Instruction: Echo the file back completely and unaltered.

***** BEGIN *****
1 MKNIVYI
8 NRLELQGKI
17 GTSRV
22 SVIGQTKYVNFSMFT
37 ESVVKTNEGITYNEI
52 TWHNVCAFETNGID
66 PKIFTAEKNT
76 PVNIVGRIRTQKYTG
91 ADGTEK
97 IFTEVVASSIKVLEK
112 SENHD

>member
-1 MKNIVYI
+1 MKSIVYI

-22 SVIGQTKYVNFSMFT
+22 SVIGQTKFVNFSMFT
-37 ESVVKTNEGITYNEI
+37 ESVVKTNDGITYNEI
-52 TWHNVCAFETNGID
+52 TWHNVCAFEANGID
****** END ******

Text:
1 MKNIVYI
8 NRLELQGKI
17 GTSRV
22 SVIGQTKYVNFSMFT
37 ESVVKTNEGITYNEI
52 TWHNVCAFETNGID
66 PKIFTAEKNT
76 PVNIVGRIRTQKYTG
91 ADGTEK
97 IFTEVVASSIKVLEK
112 SENHD

>member
-1 MKNIVYI
+1 MKSIVYI

-22 SVIGQTKYVNFSMFT
+22 SVIGQTKFVNFSMFT
-37 ESVVKTNEGITYNEI
+37 ESVVKTNDGITYNEI
-52 TWHNVCAFETNGID
+52 TWHNVCAFEANGID